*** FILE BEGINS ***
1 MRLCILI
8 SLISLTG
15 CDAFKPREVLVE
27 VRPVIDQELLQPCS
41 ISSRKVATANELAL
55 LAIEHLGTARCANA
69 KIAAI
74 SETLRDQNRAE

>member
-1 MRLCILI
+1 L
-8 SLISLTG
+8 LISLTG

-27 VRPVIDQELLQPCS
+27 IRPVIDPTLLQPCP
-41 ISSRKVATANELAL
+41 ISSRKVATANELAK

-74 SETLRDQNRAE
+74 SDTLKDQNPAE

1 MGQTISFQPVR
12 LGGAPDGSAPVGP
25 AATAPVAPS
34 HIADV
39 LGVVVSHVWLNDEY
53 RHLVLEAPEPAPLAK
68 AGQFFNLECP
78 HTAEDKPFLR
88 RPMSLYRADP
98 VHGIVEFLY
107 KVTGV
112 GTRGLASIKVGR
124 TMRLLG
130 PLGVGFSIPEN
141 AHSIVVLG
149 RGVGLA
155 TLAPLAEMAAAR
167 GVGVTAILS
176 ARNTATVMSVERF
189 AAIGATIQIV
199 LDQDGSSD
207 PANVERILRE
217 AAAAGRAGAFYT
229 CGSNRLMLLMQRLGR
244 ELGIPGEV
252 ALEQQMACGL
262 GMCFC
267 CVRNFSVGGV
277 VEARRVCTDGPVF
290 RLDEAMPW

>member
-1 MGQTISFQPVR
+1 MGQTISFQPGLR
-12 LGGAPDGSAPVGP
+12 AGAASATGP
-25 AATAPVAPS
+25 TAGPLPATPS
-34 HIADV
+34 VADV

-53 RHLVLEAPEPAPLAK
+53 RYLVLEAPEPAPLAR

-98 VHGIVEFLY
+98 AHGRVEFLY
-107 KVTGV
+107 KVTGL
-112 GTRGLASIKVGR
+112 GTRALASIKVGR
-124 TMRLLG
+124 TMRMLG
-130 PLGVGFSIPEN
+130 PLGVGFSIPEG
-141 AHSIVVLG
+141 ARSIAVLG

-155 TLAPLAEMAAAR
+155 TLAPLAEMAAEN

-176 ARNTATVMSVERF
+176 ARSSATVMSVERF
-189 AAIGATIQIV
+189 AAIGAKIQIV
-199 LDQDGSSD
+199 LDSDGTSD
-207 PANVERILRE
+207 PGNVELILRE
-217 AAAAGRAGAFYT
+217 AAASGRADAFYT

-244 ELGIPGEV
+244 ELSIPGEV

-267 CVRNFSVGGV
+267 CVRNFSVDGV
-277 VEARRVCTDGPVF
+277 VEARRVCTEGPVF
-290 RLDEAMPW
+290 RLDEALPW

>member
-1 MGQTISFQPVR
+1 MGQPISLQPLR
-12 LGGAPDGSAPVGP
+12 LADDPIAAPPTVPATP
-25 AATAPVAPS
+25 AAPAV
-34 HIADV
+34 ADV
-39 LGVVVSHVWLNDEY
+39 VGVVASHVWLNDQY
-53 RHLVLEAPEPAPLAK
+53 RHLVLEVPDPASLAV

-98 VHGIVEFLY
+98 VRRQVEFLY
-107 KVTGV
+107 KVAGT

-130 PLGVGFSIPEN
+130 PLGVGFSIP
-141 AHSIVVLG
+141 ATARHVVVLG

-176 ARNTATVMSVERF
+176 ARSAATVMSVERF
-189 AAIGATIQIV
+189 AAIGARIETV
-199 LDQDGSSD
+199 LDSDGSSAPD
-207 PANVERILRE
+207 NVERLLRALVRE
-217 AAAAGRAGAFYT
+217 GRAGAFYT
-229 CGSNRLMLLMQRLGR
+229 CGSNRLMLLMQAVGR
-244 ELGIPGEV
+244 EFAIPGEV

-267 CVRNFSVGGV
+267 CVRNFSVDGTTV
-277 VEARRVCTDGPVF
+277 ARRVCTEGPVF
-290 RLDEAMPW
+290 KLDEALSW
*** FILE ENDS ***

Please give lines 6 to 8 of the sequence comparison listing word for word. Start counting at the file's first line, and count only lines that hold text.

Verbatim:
55 LAIEHLGTARCANA
69 KIAAI
74 SETLRDQNRAE